What mammals and locations are highest priority?
1. Beaver (Castor canadensis)
• Throughout region, but particularly Admiralty Island
2. Marten (Martes caurina/americana)
• Southern islands, particularly Dall, Suemez, Heceta, Zarembo, Etolin
3. Ermine (Mustela erminea)
• Throughout, but particularly southern outer island such as Dall, Baker, Lulu, Noyes, Duke, Warren
4. Northern Flying Squirrel (Glaucomys sabrinus)
• Throughout, as trapper by-catch
5. Muskrat (Ondatra zibethicus)
• Throughout, but particularly Kuiu, Kupreanof, Mitkof, Revillagigedo, Admiralty, Sergief
6. River otter (Lontra canadensis)
• Throughout, but particularly southern outer islands, Duke
7. Wolf (Canis lupus)
8. Red fox (Vulpes vulpes)
9. Black bear (Ursus americanus)
• Throughout, but particularly southern outer islands, specifically Dall, Suemez, Heceta; Duke (if present)
10. Wolverine (Gulo gulo)
• Throughout but especially from islands
11. Sitka black-tailed deer (Odocoileus hemionus sitkensis)
12. Mountain goat (Oreamnos americanus)
13. Snowshoe hare (Lepus americanus)
14. Porcupine (Erethizon dorsatum)
How do I become a participating trapper or hunter?
First contact Steve MacDonald (firstname.lastname@example.org here; 575-535-4291) or Joe Cook (email@example.com here; 505-277-1358)
What types of specimens are requested?
1. Whole carcass (with or without skin)
2. If whole carcass not possible, then skull with flesh attached
3. If whole carcass or skull not possible, then leg bone with muscle attached
How many specimens are needed?
• Depending on area of collection, can be up to 30 individuals of each species from each general locality (e.g., Thomas Bay, Bradfield Canal, Admiralty Island, Heceta Island, etc.)
• We are recruiting individual trappers and hunters to target particular species and/or localities so that these goals are met. Participants will be reimbursed for specimens they provide.
• Depending on species, locality and participant, these goals may not be achieved in one season and participation can be continued in subsequent years.
How should each individual specimen be preserved?
• Each individual specimen and its accompanying data tag is sealed in its own Ziploc bag and frozen as soon as possible. The specimen data tag, written in pencil or pen with permanent ink, must include 1) date of collection, 2) locality where collected (general down to as specific as possible, plus latitude and longitude coordinates if available), and 3) collector’s name and contact information.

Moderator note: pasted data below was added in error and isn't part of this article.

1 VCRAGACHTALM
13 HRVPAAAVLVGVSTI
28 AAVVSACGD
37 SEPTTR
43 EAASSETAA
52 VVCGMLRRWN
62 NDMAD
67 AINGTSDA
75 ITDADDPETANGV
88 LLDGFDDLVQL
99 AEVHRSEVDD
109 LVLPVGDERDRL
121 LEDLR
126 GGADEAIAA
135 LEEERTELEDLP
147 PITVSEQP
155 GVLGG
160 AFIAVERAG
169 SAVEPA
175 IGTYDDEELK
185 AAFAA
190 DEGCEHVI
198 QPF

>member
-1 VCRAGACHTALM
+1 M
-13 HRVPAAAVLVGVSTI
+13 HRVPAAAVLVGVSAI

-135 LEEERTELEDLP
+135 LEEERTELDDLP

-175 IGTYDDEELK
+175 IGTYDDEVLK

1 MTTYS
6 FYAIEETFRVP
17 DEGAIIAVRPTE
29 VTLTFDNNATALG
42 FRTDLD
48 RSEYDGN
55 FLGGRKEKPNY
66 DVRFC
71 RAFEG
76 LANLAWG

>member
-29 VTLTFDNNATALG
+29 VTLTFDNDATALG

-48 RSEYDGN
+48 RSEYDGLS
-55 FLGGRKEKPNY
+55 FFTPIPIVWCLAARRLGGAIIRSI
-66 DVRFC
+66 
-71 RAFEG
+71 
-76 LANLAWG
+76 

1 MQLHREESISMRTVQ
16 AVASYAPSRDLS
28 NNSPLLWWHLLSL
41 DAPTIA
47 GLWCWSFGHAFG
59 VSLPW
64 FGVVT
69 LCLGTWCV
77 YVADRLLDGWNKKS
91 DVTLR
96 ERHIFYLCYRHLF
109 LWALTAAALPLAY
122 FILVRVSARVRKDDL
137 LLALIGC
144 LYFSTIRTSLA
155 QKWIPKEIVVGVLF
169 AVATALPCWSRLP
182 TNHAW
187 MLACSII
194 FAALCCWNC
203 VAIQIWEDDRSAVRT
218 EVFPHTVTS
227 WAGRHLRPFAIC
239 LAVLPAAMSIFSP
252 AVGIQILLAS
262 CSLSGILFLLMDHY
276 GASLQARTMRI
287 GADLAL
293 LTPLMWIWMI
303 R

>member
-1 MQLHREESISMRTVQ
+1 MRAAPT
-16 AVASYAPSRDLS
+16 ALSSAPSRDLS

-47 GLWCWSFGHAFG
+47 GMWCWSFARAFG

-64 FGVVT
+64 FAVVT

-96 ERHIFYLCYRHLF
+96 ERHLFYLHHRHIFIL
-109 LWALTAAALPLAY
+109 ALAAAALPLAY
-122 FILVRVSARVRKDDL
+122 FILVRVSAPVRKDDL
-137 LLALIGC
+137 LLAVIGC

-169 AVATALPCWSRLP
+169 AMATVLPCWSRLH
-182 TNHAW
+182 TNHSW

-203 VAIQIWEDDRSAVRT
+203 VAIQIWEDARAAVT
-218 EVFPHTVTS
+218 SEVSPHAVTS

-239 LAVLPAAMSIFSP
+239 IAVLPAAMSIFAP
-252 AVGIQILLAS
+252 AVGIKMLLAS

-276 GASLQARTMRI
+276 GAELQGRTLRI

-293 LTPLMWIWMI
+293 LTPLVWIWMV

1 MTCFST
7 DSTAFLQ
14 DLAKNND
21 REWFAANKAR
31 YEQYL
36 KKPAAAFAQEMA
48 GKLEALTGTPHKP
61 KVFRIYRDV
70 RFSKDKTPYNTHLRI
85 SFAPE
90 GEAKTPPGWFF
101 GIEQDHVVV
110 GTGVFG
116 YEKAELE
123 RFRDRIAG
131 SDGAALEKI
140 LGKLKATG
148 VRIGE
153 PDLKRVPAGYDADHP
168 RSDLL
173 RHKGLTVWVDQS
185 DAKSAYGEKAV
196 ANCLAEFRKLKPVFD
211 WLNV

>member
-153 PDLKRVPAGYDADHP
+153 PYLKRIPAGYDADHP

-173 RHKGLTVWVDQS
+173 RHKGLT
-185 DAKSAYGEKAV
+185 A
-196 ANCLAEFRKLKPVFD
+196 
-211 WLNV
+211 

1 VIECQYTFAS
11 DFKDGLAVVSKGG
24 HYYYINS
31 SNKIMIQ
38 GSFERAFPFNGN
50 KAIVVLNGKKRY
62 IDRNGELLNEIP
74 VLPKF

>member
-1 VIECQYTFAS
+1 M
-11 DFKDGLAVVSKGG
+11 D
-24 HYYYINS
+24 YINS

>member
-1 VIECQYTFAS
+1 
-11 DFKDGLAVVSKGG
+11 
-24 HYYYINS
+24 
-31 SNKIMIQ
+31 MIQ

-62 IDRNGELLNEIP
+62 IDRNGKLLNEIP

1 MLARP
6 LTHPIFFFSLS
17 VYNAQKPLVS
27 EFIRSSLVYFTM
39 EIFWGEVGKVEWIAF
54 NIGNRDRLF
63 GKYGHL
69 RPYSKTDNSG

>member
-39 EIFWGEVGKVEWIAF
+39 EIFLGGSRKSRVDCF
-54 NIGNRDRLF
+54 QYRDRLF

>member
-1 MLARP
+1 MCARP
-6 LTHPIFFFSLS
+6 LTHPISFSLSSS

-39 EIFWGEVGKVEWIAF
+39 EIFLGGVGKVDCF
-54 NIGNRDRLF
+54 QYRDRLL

What additional data are required?
• Preprinted data tags (30 provided) should be attached to all specimens with the following data written in pencil or permanent ink: 1) collector name, 2) locality where collected (island, bay or major drainage, down to as specific as possible: e.g., bay, creek, etc.) including latitude and longitude coordinates if available via GPS, 3) date of collection, and 4) species and sex (for parts as opposed to whole carcasses).
• Cumulative log sheets, one per general locality, of numbers and types of specimens of each species should be filled out in addition to individual specimen tags, to facilitate record keeping and reimbursement.
Where do I deposit my specimens?
• Your frozen specimens should be taken to your agency contact person or to the participating contact closest to you (contacts here).
How do I get reimbursed for my specimens?
• A receipt (PDF copy here) will be issued by your agency contact person, and a copy sent to the University of New Mexico for direct payment to the individual at the address provided.
As a participating trapper or hunter, what materials are provided?
• 30 preprinted heavy paper tags
• 8 cumulative specimen datasheets (PDF copy here)
• 15 one-gal. (for medium-sized carcasses or heads), 4 two-gal. (for larger heads or femurs), and 10 one-qt. (for smaller carcasses or heads) Ziploc bags, plus 5 small sandwich bags to wrap some tags, heads or small carcasses if particularly bloody.
• 1 Uni-ball permanent ink pen
• Copy of instructions